Researchers at Hofstra Northshore-LIJ School of Medicine have found the origins of the cell believed to cause multiple sclerosis (MS).
In a study published in Science Translational Medicine, researchers investigated B cells, a type of immune cell believed to be responsible for attacking brain tissue. In patients with MS, the immune system attacks the protective myelin covering the nerves. This damage disrupts communication between the brain and the rest of the body— ultimately leading to irreversible nerve deterioration.
B cells mutate as they migrate through the body’s tissues, which allowed researchers to determine the starting point.
“Our objective was to determine the origin and map the course of these cell abnormalities in the hope of targeting them for further investigations in MS treatment,” study author Joel N.H. Stern, an assistant professor of science education at the School of Medicine said in a press release.
Currently available MS treatments manage symptoms by using drugs that diffuse in the brain. Targeted treatments can be difficult and ineffective because of the brain’s protective barrier. The study of B cells may improve treatment efficacy.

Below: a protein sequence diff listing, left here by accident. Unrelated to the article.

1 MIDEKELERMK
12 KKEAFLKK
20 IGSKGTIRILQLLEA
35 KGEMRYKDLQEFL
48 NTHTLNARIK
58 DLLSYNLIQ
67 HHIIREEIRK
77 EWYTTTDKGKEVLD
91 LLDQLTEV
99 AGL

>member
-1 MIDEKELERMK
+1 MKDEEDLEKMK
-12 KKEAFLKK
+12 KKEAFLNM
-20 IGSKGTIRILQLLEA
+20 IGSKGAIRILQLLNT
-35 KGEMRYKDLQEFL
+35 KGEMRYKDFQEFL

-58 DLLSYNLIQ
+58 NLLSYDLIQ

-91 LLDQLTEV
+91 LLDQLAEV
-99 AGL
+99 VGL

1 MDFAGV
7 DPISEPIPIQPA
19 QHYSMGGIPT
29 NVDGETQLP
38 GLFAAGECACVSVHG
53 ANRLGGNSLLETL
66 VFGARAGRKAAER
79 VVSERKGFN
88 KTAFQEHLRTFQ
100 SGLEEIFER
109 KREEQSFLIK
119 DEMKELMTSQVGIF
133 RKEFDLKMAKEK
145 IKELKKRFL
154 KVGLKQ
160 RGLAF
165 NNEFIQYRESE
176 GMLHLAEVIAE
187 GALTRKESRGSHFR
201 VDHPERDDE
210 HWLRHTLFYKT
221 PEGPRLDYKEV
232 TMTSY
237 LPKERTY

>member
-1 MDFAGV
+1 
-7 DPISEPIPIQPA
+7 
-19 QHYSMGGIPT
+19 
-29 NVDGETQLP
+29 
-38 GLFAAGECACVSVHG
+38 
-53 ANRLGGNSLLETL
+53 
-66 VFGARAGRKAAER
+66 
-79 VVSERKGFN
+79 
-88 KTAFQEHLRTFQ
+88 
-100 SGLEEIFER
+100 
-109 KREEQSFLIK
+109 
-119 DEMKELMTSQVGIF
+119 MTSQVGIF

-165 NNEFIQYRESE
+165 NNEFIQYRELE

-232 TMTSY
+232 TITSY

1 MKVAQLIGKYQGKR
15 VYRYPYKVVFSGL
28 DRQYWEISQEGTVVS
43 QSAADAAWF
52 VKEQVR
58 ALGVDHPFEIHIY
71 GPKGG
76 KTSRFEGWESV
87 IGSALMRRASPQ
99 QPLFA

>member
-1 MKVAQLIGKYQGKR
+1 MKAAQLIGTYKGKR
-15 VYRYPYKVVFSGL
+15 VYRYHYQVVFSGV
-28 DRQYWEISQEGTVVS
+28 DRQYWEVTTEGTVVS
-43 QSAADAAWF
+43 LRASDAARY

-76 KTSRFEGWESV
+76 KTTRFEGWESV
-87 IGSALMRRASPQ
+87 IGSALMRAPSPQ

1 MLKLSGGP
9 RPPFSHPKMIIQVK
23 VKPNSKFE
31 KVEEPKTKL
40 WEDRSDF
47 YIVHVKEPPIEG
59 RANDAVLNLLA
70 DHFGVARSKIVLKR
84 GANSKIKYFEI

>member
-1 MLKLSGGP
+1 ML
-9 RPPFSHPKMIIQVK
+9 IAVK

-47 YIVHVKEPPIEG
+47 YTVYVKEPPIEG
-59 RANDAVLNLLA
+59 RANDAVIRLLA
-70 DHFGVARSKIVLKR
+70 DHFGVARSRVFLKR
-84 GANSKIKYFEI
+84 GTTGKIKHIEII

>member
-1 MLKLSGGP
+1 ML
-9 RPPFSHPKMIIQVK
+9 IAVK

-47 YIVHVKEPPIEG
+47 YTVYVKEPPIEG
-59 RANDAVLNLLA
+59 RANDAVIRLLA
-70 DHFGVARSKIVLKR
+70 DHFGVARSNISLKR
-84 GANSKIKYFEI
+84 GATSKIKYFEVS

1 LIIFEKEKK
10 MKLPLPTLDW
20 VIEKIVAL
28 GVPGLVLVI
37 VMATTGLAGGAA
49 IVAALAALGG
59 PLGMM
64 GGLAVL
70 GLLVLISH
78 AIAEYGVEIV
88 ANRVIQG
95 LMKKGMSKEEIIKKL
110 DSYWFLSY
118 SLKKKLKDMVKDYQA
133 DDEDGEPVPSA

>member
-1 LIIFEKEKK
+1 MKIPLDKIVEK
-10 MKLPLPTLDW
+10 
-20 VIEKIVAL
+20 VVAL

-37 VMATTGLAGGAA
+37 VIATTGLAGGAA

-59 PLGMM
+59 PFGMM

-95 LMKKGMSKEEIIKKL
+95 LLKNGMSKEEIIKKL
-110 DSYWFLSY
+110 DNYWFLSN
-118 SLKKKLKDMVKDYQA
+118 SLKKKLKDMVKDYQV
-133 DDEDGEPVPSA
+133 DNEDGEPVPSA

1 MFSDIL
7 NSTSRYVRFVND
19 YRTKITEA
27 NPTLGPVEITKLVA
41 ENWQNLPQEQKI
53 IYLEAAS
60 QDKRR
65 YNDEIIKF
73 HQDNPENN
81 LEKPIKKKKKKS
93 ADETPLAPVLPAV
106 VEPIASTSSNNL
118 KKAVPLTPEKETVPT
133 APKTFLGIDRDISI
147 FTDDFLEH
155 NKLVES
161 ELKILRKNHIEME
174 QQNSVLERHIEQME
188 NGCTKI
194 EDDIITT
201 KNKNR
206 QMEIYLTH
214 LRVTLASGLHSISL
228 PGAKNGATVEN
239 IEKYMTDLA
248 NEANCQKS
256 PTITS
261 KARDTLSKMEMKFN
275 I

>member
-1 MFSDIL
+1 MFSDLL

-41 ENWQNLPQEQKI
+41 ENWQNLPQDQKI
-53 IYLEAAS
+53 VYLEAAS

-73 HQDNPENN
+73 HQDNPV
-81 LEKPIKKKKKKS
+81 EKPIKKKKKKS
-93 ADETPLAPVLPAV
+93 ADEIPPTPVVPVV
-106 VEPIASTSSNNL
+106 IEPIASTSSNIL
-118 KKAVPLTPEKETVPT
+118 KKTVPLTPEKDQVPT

“Since B cells travel in and out of the brain of MS patients repeatedly, our results reveal that it is possible to target these cells with drugs that diffuse in the blood, rather than the brain, making therapeutics for MS much easier to develop and we believe, more effective,” Stern said.
Additionally, researchers found that abnormal B cells found outside of the brain may provide a method of monitoring MS disease progression.
“It is an approach that can non-invasively evaluate different treatments and their effect on autoimmunity in people with MS,” Stern said.
Over 2.3 million people are affected by MS worldwide.